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Colorado lawmakers eye sports betting for Nov. ballot, but experts caution over expected windfall

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Posted at 2:07 PM, Apr 25, 2019
and last updated 2019-04-26 01:17:17-04

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DENVER — In a matter of months, Colorado’s sports gamblers may no longer need to travel to Las Vegas to place a legal bet. Earlier this week, Colorado’s House of Representatives passed a bill to legalize sports gambling in Colorado. If approved by the General Assembly, voters this November will get decide if Colorado residents can bet on their favorite teams without having to leave the state or risk an illegal wager.

Supreme Court opens the door to legalized sports betting.

The United States Supreme Court opened the door to the opportunity last May when it allowed states outside of Nevada to decide if they wanted to legalize the practice. Since the Supreme Court gave states the option, seven states have already joined Nevada with live and legal sports betting (New Mexico, Pennsylvania, West Virginia, New Jersey, Rhode Island, Delaware and Mississippi). Two other states (Oregon and Arkansas) along with Washington, D.C., have passed a sports betting bill but are not currently operational. Colorado and 22 other states are currently exploring the possibilities.

The map below shows the states where sports betting is currently legal, where sports betting has been approved but is not yet operational, where bills have been introduced to legalize sports betting and are under consideration, where legislative efforts to legalize sports betting in 2019 have died and where sports betting legislation is reported to be forthcoming.

“This is sweeping the country,” said bill sponsor and Majority Leader Alec Garnett, D- Denver. Garnett acknowledged the numbers of states moving forward with the legalization process and the popularity of sports betting across the country. “It is our hope that this measure will help stamp out black market sports betting,” Garnett said.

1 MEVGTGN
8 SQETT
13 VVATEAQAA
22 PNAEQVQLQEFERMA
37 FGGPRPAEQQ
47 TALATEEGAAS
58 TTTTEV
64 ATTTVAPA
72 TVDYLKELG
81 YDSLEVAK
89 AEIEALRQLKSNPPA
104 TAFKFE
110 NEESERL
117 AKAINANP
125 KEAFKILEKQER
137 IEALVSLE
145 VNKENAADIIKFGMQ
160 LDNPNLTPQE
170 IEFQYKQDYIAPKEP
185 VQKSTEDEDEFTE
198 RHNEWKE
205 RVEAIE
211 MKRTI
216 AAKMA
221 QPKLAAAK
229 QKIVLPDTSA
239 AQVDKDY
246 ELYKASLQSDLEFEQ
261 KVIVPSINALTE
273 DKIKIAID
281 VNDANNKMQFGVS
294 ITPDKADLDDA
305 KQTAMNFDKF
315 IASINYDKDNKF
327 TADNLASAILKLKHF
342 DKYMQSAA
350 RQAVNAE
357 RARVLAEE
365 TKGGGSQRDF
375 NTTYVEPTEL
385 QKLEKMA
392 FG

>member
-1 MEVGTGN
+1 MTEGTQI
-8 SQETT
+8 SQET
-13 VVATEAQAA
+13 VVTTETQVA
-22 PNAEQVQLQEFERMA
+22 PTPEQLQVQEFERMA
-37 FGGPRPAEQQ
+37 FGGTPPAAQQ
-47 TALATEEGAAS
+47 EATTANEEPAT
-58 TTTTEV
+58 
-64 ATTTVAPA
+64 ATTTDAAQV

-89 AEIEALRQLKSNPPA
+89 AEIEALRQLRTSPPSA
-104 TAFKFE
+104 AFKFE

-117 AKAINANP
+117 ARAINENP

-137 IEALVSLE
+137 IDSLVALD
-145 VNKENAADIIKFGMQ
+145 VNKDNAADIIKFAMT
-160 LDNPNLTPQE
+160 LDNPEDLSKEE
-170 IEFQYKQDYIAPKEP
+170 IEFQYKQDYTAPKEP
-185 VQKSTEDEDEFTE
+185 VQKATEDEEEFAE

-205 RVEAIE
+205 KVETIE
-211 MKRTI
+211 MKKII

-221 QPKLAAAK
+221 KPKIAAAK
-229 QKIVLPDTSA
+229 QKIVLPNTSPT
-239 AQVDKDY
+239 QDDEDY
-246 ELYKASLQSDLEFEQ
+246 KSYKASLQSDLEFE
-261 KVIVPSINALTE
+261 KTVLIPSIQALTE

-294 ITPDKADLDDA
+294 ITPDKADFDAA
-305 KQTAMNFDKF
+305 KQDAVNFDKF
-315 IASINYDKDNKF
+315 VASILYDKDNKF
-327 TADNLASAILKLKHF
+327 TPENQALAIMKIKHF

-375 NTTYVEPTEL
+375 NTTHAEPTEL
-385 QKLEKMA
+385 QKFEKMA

Garnett and other state leaders estimate legalized sports gambling in Colorado could produces $10 to $20 million in tax revenue each year. “The amount of revenue that’s going to be generated off the legalization of sports betting is not quite the windfall people expected,” added Garnett.

Jay Kornegay, the executive vice president of operations at the Superbook in Las Vegas and a graduate of Colorado State University, understands the state's love of sports and politics, but also cautions it won't bring the money that the marijuana industry has poured into the state since it was legalized in 2012. “It will help some things--- but it’s not going to bring in the type of revenue that you probably have seen in the marijuana business.”

He is concerned the state may be looking at overly optimistic projections on tax revenue from sports gambling. Last year, sports books in Nevada produced $301 million in profit. The tax rate in the state is 6.75% of that profit, which produced a little over $20 million in tax revenue for a state that had been the only place to legally bet on sports in the country.

Colorado lawmakers are proposing a 10% tax on sports betting profits.

“Don’t look at it as a cure-all," said Kornegay.

Kornegay also provided Denver7 a list of common betting misconceptions:

  • The biggest misconception has to be the idea that the sports book operates like a slot machine. There are ups and downs in sports betting for both the players and for the house. In other words, results are volatile. There are certain weekends every football season in which a high percentage of the favorites cover and the books do poorly due to parlay losses to the betting public.
  • The margins in race and sports are very slim which makes paying the kinds of integrity fees being asked for by the leagues unusable.
  • A common misconception is that players can bet whatever they want in a sports book. Every book has limits for different players/different events which are put in there to protect the house. There absolutely are many sharp sports bettors lurking in every market and the books cannot allow people like them to bet whatever they want, especially on low volume events.